What kind of a shared services leader are you?


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no one aspires to be a shared services leader when they grow up. This presentation explores the 4 major career paths, and suggests the velocity of change each type of leader is charged with making

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What kind of a shared services leader are you?

  1. 1. What kind of a sharedservices leader are you? Deborah Kops Sourcing Change April 25th 2013
  2. 2. Are there different pathways to shared servicesleadership…with each suggesting a different mandateand degree of change?To find out, Sourcing Change andsharedserviceslink.com collaborated on a survey earlierthis year.
  3. 3. We saw four different pathsAnd postulated that each career path suggests a different approach to change
  4. 4. • Moved up the ranks in one organization-- at least 10-15 years of in one company, starting out in a relatively junior position• Manage a narrow scope—often focused in your area of competency• Have superb stakeholder relations—strong peer network• Are known to be dependable—deliver without a lot of fuss• Expand scope because you are a steady hand—not actively building an empire• Have golden handcuffs—ambition is to continue in place• Decorate the office with lots of office golf paraphernalia—will retire from your post
  5. 5. • Know where the lavatories are--some but not excessive tenure• Sat elsewhere in the organization—either a line or staff job— before taking on shared services• Are looking at a fix-it opportunity -- operational mess, screaming stakeholders, or sudden resignation at the top Are charged with getting back on track--no expectation for more than stabilization/expansion• Rock the boat just enough -- seen as ambitious but dependable• Have been promised bigger and better things—short term test with the next job in sight• Work for someone who covers their back--strong patron/mentor in place
  6. 6. • Have little sponsorship/no blockage –boss is• “indulgent” but not convinced• Put their careers on the line—you fix it or you move on• Both run the function/change the function—scope• is day-to-day responsibility• Are blessed with a strong team--safe to turn attention• to transformation• Use their networks—deployment is opportunistic, not strategic• Go it alone--little corporate support so third parties are key• Are looking for a new challenge—boredom drove you to it
  7. 7. • Believe that the status quo is not acceptable—the more• feathers ruffled, the better• Have top sponsorship in place—with full hunting rights• Were external hires--power base comes from successful implementation or expansion of a shared services program• Are old shared services hands--continually increasing responsibility, and honing tools/methodologies• See themselves as shared services rock stars--much in demand as speaker at industry conferences and roundtables• Are on headhunters’ speed dials-- always keeping eyes out for the next opportunity• Hold platinum frequent flyer status—flight attendants bow down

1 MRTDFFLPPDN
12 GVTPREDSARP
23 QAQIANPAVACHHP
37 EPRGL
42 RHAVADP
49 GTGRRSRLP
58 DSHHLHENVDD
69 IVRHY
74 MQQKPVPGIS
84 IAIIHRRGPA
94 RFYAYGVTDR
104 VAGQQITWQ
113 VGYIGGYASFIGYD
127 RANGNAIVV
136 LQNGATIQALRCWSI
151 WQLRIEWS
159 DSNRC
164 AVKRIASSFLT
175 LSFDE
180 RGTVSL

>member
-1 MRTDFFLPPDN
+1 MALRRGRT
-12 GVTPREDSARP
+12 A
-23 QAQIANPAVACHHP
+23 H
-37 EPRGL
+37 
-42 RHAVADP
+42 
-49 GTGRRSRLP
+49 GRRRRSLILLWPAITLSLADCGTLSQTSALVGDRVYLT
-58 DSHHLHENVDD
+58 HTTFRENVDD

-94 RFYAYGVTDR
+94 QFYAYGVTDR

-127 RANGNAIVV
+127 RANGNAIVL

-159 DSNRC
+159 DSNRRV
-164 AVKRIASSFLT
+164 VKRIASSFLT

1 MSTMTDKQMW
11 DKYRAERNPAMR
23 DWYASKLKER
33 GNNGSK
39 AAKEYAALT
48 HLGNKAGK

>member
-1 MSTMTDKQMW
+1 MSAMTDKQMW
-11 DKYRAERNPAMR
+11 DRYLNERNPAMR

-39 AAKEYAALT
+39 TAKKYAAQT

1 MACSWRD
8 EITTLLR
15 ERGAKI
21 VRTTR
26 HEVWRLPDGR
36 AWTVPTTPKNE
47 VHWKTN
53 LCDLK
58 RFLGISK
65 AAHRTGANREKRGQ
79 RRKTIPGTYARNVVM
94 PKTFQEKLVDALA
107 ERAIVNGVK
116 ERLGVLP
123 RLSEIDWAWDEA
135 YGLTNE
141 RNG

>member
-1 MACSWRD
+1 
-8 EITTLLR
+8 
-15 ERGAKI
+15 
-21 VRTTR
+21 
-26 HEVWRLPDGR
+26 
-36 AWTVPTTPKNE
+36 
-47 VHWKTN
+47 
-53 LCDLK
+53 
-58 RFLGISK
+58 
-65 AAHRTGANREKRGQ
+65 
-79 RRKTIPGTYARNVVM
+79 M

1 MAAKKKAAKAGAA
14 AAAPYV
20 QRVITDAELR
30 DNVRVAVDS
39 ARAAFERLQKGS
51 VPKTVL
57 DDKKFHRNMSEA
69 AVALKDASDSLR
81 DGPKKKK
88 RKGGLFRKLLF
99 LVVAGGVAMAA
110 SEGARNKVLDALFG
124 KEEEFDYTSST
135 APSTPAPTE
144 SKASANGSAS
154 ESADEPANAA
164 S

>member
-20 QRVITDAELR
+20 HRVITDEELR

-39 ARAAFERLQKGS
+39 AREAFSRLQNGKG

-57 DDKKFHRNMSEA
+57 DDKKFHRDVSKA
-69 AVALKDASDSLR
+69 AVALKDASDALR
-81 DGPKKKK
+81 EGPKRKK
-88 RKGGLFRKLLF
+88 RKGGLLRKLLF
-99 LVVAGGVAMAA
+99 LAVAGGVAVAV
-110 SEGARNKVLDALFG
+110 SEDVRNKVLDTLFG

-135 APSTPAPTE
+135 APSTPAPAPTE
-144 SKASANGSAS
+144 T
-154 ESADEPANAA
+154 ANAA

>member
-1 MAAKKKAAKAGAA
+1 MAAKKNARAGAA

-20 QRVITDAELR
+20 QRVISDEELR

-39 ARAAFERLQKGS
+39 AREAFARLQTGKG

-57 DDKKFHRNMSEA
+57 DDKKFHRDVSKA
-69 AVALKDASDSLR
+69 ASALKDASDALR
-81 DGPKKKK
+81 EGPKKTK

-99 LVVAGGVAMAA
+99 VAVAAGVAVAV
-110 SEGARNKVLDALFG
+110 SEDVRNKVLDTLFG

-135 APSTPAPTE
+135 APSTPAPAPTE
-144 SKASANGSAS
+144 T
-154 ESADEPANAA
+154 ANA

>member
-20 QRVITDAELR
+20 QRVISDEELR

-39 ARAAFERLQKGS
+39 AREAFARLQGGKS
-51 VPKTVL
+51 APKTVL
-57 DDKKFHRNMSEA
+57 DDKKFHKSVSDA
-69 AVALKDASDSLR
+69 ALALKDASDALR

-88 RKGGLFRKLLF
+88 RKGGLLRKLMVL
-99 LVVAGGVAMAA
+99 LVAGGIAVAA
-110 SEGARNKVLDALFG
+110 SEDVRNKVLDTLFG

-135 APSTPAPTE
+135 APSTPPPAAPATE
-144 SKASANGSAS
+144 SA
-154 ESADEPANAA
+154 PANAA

8. 8. About the survey responses• Select bunch: 68 respondents• Across all industries: manufacturing primary industry• Good distribution by revenue: 48% between $2-10 billion• Singular focus: almost 50% responsible for only one function• Moderate experience: 58% with 2-9 years• Long tenure in organization: 66% +5 years/38% +10 years
  9. 9. What did we find?One overarching mantra: Expand theexisting shared services model,maintaining the same quality ofoperationsNo matter the career path, tenure, orexperience in the organization!
  10. 10. What did we find?
  11. 11. What did we find?Career pathsevenlydistributed
  12. 12. With few surprises• Less tenure/more purview for change – 2-9 year veterans more likely to rock the boat• Lifers run one country/function• Loyalists run multiple functions• More tenure = more scope• 5-9 years in one organization/role normative
  13. 13. Implications for organizations• No obvious leader--no industry ahead of others• Bigger is better—obtaining scale main focus• Keep calm and carry on--silent running still the expectation• Talk is cheap--buzz about transforming business processes not yet reality• Organizational change not around the corner—active embrace of GBS some years off
  14. 14. Implications for shared services leaders• Knowing the secret handshake critical -- Tribal knowledge valuable• Safe pair of hands valued—expectations of change are low• Many internal imports into shared services— companies look outside the function/within the company• Change agents need not apply (yet)— operations track record still more important• There’s no place like home--Best career opportunities may be down the hall!
  15. 15. Questions:Deborah.kops@sourcingchange.comTwitter: @sourcingchange